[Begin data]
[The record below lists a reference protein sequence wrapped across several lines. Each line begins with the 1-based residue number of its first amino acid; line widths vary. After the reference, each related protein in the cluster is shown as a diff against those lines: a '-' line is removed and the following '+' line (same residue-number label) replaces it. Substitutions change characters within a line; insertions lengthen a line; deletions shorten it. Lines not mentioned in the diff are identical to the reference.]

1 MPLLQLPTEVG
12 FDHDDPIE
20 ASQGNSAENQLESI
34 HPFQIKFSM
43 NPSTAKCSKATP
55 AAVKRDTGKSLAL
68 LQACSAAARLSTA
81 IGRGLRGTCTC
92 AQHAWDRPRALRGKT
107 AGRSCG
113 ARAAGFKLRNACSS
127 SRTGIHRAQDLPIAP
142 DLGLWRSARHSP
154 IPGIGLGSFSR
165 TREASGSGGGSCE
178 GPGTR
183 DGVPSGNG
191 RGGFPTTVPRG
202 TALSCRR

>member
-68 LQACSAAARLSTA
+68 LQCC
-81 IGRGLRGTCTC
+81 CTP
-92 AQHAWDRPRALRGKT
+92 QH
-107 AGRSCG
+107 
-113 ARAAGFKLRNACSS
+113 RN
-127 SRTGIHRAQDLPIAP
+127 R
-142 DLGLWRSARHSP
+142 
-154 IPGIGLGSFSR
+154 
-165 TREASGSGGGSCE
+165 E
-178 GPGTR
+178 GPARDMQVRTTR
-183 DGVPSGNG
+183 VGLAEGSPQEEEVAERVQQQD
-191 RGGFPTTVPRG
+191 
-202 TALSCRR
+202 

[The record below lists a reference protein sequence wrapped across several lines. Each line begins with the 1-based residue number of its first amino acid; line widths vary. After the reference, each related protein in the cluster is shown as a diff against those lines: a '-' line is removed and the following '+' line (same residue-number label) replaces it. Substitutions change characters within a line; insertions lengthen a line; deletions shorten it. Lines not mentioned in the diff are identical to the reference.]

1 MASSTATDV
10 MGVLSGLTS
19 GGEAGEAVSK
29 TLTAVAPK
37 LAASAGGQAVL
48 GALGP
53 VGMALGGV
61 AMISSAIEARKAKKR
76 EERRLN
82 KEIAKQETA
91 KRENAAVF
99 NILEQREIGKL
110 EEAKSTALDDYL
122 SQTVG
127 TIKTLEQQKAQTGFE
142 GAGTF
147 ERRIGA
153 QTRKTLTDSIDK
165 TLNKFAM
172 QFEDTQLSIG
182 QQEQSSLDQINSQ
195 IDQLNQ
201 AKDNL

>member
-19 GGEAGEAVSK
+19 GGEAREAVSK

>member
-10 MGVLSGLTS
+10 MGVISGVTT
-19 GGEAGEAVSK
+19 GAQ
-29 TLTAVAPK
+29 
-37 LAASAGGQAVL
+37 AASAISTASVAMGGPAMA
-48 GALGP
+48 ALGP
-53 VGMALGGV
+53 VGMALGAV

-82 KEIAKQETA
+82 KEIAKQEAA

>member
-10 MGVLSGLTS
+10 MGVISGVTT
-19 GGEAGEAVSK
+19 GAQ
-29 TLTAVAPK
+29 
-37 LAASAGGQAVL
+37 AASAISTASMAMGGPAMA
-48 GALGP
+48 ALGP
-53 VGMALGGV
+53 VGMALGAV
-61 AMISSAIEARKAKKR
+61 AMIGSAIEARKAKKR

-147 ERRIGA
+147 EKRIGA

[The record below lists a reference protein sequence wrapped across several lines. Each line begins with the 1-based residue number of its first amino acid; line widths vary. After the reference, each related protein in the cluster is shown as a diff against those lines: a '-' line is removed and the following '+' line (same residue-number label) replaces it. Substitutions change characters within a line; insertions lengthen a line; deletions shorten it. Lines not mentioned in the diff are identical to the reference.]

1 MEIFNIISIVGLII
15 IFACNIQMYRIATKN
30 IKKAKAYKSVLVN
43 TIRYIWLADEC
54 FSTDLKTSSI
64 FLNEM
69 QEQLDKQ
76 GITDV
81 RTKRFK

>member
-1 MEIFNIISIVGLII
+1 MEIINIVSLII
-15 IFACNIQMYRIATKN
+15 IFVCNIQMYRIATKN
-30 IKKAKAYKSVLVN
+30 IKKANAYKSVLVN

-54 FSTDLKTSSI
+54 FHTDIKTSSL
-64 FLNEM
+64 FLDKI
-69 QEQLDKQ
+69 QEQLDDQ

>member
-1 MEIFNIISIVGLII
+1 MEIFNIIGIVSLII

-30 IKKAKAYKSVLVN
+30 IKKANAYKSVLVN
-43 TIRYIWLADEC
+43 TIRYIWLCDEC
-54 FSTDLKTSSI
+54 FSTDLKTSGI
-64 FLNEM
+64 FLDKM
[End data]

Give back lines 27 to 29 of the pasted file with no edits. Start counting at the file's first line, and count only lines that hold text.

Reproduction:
+92 QH
-107 AGRSCG
+107 